Lipid transfer proteins can extract lipid molecules from existing membranes (Wong et al., 2019). To examine whether ATG2A has such activity, we adapted a lipid extraction assay in which liposomes containing fluorescent lipids (nitrobenzoxadiazole-conjugated phosphatidylethanolamine: NBD-PE) are incubated with proteins, followed by liposome flotation to isolate the lipid-bound proteins (Kawano et al., 2018). To isolate ATG2A efficiently, we used LUVs prepared by extrusion through a filter with a pore size of 100 nm, because ATG2A would interact only weakly with those LUVs (Figure 1C). First, ATG2A was incubated with LUVs containing 20% NBD-PE and 80% 1,2-dioleoyl (DO)-phosphatidylcholine (DOPC). This incubation did not alter the overall shape and size of the liposomes as monitored by dynamic light scattering (DLS) and negative stain EM (Figure 2—figure supplements 1 and 2). Then, the proteins and LUVs were separated by Nycodenz gradient-based liposome flotation (Figure 2A). Upon centrifugation, the fluorescence signal of the protein-free control migrated from the bottom to the top of the tube, confirming that the LUVs floated (Figure 2B and C). Similarly, the top fraction of the sample containing ATG2A became fluorescent, but the bottom remained so as well (Figure 2B and C). SDS-PAGE analysis showed that most of the ATG2A proteins were in the bottom fraction (Figure 2D), confirming that ATG2A did not bind tightly to these LUVs. Native PAGE analysis of the bottom fractions showed that the protein band was fluorescent (Figure 2E) and negative stain EM showed no liposomes in the bottom fractions (Figure 2—figure supplement 2), which together indicate that the proteins in the bottom fraction were bound to NBD-PE. Collectively, these data demonstrate that ATG2A can extract NBD-PE from membranes and dissociate from the membrane with those lipids attached.

Figure 2 with 2 supplements see all
ATG2A extracts fluorescent lipids from membranes and unloads the lipids onto membranes.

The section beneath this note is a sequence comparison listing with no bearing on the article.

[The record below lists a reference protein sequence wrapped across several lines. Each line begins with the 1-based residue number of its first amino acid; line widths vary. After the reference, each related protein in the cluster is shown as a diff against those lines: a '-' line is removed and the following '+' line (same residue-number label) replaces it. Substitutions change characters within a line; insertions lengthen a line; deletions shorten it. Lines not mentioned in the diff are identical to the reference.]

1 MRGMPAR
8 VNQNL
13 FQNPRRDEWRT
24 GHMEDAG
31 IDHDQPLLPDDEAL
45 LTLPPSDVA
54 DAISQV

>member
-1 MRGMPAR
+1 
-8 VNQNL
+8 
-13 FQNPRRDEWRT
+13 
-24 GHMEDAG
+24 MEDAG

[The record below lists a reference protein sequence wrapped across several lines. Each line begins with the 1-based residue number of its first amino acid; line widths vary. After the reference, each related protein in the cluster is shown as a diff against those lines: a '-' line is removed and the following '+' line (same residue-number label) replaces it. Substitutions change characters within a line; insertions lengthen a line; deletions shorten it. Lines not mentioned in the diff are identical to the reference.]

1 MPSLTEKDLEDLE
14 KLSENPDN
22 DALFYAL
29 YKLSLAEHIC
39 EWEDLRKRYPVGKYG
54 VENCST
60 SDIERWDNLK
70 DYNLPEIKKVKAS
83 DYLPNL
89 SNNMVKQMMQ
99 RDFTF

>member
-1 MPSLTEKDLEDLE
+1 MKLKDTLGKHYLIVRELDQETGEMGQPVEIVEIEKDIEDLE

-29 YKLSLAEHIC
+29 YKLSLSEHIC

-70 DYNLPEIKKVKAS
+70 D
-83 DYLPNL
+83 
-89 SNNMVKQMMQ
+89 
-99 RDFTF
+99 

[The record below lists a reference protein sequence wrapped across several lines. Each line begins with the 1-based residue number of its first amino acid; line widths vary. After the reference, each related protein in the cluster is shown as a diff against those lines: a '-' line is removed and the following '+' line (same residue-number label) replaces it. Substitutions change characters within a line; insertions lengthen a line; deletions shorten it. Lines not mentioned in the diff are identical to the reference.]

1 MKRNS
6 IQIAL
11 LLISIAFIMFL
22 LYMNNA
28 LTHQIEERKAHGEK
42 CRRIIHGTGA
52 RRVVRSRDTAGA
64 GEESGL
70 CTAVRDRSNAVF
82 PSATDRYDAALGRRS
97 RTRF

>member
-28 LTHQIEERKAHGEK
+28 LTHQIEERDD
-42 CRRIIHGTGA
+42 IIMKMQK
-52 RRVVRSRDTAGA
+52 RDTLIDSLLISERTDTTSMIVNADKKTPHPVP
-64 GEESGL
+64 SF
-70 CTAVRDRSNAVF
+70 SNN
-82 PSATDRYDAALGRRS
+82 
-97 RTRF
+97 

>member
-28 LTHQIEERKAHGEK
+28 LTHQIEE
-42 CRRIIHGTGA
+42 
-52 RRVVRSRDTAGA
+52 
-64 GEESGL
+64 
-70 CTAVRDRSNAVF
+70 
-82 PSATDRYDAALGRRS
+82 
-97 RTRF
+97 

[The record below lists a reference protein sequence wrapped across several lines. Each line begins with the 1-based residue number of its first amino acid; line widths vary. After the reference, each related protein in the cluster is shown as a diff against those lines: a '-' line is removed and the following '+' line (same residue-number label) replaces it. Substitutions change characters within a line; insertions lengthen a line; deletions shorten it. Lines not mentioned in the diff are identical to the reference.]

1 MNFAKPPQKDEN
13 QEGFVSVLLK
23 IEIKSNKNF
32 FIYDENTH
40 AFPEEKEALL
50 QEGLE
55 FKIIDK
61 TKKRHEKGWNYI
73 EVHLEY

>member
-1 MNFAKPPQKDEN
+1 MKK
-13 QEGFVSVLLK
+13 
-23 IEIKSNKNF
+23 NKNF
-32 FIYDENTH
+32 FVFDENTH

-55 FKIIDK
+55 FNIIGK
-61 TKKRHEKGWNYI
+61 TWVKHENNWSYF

(A–E) NBD-PE extraction assay. (A) Diagram of the assay based on density (Nycodenz) gradient centrifugation. LUVs were prepared by extrusion through a 100 nm filter. (B) Pre and postcentrifugation fluorescence images of the centrifuge tubes with and without ATG2A. (C) Quantification of the fluorescence signal in the bottom fractions of the tubes shown in (B). (D) SDS-PAGE (4–20% acrylamide gradient gel) with Coomassie blue (CBB) staining of the bottom fractions in (B). (E) Native PAGE (4–10% acrylamide gel) of the bottom fractions in (B). The nonionic detergent decyl maltoside (0.2%) was added to the samples to prevent protein aggregation in the wells of the gel. CBB staining (top) and fluorescence (bottom) images are shown. (F–I) NBD-PE unloading assay. (F) Diagram of the assay. NBD-PE-preloaded ATG2A obtained from the bottom fraction in (B) was mixed with nonfluorescent LUVs (100 nm, 100% DOPC) and subjected to density gradient centrifugation. (G) A postcentrifugation fluorescence image of the centrifuge tubes with and without LUVs. (H) Fluorescence signal in the fractions in (G). (I) SDS-PAGE (4–20% acrylamide gradient gel) with CBB staining of the fractions in (G). Experiments were repeated three times. The fluorescence data in (C) and (H) and are shown as the average of the three repeats with the SD.

https://doi.org/10.7554/eLife.45777.004